Saturday, November 7, 2009

Getting Nettled

It’s not what you think. But yes, it's a drug.

You can’t quite see them, but I am holding thousands of tiny hypodermic syringes poised to protect one of my favorite foods from, well, foragers like me. Among many other things, Urtica, stinging nettles, make excellent ravioli and delicious soup. Favoring the spring at the bottom of our property, rains and cooler weather bring it out in the spring and autumn, free for the taking. I just have to be careful when I pick it.

Whenever I see stinging nettles I also make sure to note where this plant grows. We call it curly dock in the States. The two are almost always found near each other. Which is handy if you happen to get an unasked-for injection. The oxalic acid in it neutralizes nettle venom.

Ever since I learned this trick camping as a Boy Scout, I've tried to "be prepared" and know where the dock is when nettles come into view. This has come in handy for me around the world. For instance, that time last spring when Sally waded inadvertently into our nettle patch in shorts. She said her legs were on fire. I get a kick out of how rubbing a woman's legs with weeds can cause her to swoon with relief and utter the phrase “my hero.”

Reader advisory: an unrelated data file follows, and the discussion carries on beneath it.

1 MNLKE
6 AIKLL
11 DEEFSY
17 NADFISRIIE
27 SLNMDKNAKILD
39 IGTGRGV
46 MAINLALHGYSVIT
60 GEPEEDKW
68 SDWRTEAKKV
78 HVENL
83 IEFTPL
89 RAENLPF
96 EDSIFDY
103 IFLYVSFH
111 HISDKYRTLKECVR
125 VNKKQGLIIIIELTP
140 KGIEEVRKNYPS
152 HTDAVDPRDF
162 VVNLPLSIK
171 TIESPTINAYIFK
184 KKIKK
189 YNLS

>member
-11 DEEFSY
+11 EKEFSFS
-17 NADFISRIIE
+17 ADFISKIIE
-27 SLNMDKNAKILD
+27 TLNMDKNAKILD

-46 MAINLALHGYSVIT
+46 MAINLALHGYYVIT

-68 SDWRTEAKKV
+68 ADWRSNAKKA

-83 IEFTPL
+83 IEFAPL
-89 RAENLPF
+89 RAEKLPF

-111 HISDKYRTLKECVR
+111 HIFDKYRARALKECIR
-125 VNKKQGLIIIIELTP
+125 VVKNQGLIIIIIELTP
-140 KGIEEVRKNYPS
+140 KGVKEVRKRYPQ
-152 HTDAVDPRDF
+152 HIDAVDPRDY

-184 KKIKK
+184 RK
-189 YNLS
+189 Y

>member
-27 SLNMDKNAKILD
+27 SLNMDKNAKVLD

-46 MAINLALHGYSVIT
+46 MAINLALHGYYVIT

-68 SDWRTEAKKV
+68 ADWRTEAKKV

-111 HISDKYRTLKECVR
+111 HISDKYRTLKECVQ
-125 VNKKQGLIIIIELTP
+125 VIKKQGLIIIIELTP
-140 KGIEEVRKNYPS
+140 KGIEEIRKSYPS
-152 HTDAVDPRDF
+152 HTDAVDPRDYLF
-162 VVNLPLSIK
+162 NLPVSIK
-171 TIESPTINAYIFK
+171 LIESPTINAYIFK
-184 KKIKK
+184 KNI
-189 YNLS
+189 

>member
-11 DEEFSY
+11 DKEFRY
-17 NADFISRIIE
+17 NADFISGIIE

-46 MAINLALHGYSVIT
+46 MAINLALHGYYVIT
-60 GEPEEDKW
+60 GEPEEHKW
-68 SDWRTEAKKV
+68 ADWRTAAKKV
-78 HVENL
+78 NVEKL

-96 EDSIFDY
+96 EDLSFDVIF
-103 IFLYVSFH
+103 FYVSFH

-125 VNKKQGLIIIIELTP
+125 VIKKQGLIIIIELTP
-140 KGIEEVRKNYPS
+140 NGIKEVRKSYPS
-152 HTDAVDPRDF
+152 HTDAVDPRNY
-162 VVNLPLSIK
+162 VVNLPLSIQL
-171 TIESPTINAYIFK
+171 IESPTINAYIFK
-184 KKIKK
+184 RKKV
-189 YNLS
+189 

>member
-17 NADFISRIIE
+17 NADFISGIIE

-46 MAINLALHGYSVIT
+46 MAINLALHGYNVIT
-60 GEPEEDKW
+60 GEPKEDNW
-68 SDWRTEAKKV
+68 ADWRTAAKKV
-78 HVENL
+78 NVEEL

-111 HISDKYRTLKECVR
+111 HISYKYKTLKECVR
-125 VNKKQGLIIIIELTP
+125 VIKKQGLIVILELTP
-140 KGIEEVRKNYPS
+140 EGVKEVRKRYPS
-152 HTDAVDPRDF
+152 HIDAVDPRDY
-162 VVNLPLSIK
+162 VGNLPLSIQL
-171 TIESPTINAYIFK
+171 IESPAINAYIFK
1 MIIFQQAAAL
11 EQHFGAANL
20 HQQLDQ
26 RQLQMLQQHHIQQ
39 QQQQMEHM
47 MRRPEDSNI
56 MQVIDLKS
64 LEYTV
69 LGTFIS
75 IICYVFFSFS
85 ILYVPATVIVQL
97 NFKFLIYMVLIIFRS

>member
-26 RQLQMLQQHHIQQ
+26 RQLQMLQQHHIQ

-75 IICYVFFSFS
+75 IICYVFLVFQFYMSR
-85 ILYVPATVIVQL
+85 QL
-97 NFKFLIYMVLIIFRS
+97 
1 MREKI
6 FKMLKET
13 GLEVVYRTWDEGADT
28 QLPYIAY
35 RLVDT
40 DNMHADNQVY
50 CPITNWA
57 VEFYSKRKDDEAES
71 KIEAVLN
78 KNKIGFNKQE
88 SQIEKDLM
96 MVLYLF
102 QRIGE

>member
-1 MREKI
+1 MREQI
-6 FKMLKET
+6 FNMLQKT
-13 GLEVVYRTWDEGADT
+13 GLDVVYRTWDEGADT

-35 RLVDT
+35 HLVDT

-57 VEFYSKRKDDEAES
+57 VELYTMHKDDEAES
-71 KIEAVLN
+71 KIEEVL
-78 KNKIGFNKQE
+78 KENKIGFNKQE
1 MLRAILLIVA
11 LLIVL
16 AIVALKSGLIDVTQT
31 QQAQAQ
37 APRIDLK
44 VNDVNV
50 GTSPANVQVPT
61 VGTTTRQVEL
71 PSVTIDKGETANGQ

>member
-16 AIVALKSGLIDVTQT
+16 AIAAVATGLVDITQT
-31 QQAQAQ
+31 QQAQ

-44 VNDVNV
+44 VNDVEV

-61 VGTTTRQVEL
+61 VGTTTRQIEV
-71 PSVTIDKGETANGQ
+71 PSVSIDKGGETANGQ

Considered a noxious weed by the US Department of Agriculture, stinging nettles are the highest plant food source of iron there is, and they deliver 40% protein, very high for any leafy green. Their taste (after boiling to remove the irritant) is somewhere in the spinach range, but greener, herbier, weedier. Ralph Waldo Emerson said: “A weed is just a plant whose virtues have not yet been discovered.” Spinach was a weed once, too.

Did I say nettles are a drug? They have anti-arthritic and anti-inflammatory qualities, among others. But above that, they are the reason your Mama said "eat your greens." They are just plain good for you. Isn’t food an excellent drug?

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